• Glenn says:

            You’re right, key sacks, on 3rd down or in the 4th quarter were missing all year. I”m still fuming over a sack by Ware where it put the Giants at 2nd or 3rd and 21, no problem! Wash Spencer and Ware to the outside, step up and take 30 yards and a first down! Go on and score, game over!

        • Glenn says:

          I realize that Spencer was 2nd in pressures, but really who else was in the hunt? Coleman, Ratliff, Spears & Hatcher? Not a great comparison. Forcing a QB to move off his spot, registers a “pressure”. When I watch Spencer rush vertical to the outside, he gets washed away way too often and the QB just steps up or inside him. Vick & Eli, do this to him constantly, but it gets him a “pressure”. It works out great for the opposition as the QB is now set in the inside of the pocket, provided they can wash or double Ware on the other side. If there was any type of pressure from Ratliff, et al, then someone would make life tough for the QB or someone would get the old “team” sack in theory. Lack of any pressure from the middle makes Spencer ineffective and actually a liability at times. If pressure is real and coming from the outside and the QB can’t step up comfortably, then you may get a shot at an INT. We don’t get that inside pressure therefore what is statistically rated a pressure is of no use to the play for our defense.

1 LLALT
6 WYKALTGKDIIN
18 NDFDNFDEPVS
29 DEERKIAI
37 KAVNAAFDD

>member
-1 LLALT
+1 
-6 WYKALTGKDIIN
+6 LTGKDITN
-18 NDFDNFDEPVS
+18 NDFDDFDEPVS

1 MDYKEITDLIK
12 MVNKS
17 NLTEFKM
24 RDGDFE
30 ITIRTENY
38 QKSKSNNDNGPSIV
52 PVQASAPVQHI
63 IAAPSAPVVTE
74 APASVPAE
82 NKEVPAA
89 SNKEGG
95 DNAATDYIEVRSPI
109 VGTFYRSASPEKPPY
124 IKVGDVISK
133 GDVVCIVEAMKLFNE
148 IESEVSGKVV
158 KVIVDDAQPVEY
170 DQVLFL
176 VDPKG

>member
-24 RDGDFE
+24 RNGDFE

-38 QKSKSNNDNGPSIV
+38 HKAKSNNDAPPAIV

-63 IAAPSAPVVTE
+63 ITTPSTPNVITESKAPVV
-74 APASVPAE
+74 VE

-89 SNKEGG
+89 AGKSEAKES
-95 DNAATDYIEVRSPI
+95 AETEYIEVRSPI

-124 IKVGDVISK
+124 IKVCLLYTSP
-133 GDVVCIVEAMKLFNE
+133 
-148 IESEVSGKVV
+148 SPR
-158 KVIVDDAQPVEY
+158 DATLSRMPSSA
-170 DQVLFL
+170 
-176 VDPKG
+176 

• His job is not always to get pressure even on 3rd downs. He is often used in pass coverage.

        • Martin says:

          I know. When he does rush, however, he is still effective in applying pressure, speaking in absolutes.

        • Dee says:

          Not an excuse. James Harrison drops back into coverage just about as much as Spencer, but he still registers more sacks.

          • LL says:

            Thats a lie, Harrison goes foward 99% of the time. You should know thing before you just write nonsense..

            • Dee says:

              Oh really? Per Pro Football Focus, James Harrison dropped back into coverage on 151 snaps in 2011; Anthony Spencer dropped back into coverage 153 times. NOT a big difference. Harrison dropped back into coverage on TWO fewer snaps, but he registered 9 sacks.